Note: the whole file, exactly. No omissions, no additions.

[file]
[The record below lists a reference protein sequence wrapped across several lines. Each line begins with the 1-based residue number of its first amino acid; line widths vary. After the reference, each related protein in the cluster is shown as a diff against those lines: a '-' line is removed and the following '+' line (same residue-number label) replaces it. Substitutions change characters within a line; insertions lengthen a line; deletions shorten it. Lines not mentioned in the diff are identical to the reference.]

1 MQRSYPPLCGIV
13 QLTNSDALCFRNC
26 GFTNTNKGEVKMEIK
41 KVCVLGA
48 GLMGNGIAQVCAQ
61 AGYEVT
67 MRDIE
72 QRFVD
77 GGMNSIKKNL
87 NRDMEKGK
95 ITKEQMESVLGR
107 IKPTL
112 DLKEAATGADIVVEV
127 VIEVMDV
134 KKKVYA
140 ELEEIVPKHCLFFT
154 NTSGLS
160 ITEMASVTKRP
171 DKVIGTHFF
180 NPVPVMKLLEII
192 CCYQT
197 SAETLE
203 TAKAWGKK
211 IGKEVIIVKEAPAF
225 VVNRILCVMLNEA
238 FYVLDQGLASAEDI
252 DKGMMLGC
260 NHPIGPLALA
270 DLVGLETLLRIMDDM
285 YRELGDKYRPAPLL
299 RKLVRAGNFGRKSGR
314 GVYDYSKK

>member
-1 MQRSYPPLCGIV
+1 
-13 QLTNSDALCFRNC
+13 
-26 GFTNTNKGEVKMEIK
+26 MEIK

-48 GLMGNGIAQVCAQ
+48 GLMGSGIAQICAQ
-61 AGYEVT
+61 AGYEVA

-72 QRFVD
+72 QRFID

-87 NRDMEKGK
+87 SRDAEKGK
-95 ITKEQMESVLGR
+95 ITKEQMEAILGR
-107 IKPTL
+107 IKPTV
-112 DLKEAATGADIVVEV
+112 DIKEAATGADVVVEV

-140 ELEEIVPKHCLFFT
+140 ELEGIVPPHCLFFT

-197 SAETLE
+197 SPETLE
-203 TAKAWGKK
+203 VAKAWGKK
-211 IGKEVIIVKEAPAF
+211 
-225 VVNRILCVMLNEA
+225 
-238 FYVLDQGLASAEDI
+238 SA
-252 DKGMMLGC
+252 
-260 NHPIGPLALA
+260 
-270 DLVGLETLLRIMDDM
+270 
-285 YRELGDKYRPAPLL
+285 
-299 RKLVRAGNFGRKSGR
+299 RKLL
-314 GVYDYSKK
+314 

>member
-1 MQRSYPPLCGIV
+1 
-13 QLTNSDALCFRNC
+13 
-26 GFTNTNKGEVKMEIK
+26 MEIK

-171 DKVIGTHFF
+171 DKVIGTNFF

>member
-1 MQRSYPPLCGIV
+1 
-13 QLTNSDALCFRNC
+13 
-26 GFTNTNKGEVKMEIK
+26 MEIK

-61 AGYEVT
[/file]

[The record below lists a reference protein sequence wrapped across several lines. Each line begins with the 1-based residue number of its first amino acid; line widths vary. After the reference, each related protein in the cluster is shown as a diff against those lines: a '-' line is removed and the following '+' line (same residue-number label) replaces it. Substitutions change characters within a line; insertions lengthen a line; deletions shorten it. Lines not mentioned in the diff are identical to the reference.]

1 MQRSYPPLCGIV
13 QLTNSDALCFRNC
26 GFTNTNKGEVKMEIK
41 KVCVLGA
48 GLMGNGIAQVCAQ
61 AGYEVT
67 MRDIE
72 QRFVD
77 GGMNSIKKNL
87 NRDMEKGK
95 ITKEQMESVLGR
107 IKPTL
112 DLKEAATGADIVVEV
127 VIEVMDV
134 KKKVYA
140 ELEEIVPKHCLFFT
154 NTSGLS
160 ITEMASVTKRP
171 DKVIGTHFF
180 NPVPVMKLLEII
192 CCYQT
197 SAETLE
203 TAKAWGKK
211 IGKEVIIVKEAPAF
225 VVNRILCVMLNEA
238 FYVLDQGLASAEDI
252 DKGMMLGC
260 NHPIGPLALA
270 DLVGLETLLRIMDDM
285 YRELGDKYRPAPLL
299 RKLVRAGNFGRKSGR
314 GVYDYSKK

>member
-1 MQRSYPPLCGIV
+1 
-13 QLTNSDALCFRNC
+13 
-26 GFTNTNKGEVKMEIK
+26 MEIK

-48 GLMGNGIAQVCAQ
+48 GLMGSGIAQICAQ
-61 AGYEVT
+61 AGYEVA

-72 QRFVD
+72 QRFID

-87 NRDMEKGK
+87 SRDAEKGK
-95 ITKEQMESVLGR
+95 ITKEQMEAILGR
-107 IKPTL
+107 IKPTV
-112 DLKEAATGADIVVEV
+112 DIKEAATGADVVVEV

-140 ELEEIVPKHCLFFT
+140 ELEGIVPPHCLFFT

-197 SAETLE
+197 SPETLE
-203 TAKAWGKK
+203 VAKAWGKK
-211 IGKEVIIVKEAPAF
+211 
-225 VVNRILCVMLNEA
+225 
-238 FYVLDQGLASAEDI
+238 SA
-252 DKGMMLGC
+252 
-260 NHPIGPLALA
+260 
-270 DLVGLETLLRIMDDM
+270 
-285 YRELGDKYRPAPLL
+285 
-299 RKLVRAGNFGRKSGR
+299 RKLL
-314 GVYDYSKK
+314 

>member
-1 MQRSYPPLCGIV
+1 
-13 QLTNSDALCFRNC
+13 
-26 GFTNTNKGEVKMEIK
+26 MEIK

-171 DKVIGTHFF
+171 DKVIGTNFF

>member
-1 MQRSYPPLCGIV
+1 
-13 QLTNSDALCFRNC
+13 
-26 GFTNTNKGEVKMEIK
+26 MEIK

-61 AGYEVT